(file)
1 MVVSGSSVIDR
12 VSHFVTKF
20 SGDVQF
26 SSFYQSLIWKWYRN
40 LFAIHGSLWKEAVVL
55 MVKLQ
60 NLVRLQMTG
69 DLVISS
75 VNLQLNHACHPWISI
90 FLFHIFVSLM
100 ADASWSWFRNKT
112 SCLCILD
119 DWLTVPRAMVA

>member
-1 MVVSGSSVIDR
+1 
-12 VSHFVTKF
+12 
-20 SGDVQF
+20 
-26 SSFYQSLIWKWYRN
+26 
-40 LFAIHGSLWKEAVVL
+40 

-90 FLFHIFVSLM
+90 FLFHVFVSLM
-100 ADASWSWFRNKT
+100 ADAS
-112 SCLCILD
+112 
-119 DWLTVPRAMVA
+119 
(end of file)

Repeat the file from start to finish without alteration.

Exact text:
1 MVVSGSSVIDR
12 VSHFVTKF
20 SGDVQF
26 SSFYQSLIWKWYRN
40 LFAIHGSLWKEAVVL
55 MVKLQ
60 NLVRLQMTG
69 DLVISS
75 VNLQLNHACHPWISI
90 FLFHIFVSLM
100 ADASWSWFRNKT
112 SCLCILD
119 DWLTVPRAMVA

>member
-1 MVVSGSSVIDR
+1 
-12 VSHFVTKF
+12 
-20 SGDVQF
+20 
-26 SSFYQSLIWKWYRN
+26 
-40 LFAIHGSLWKEAVVL
+40 

-90 FLFHIFVSLM
+90 FLFHVFVSLM
-100 ADASWSWFRNKT
+100 ADAS
-112 SCLCILD
+112 
-119 DWLTVPRAMVA
+119 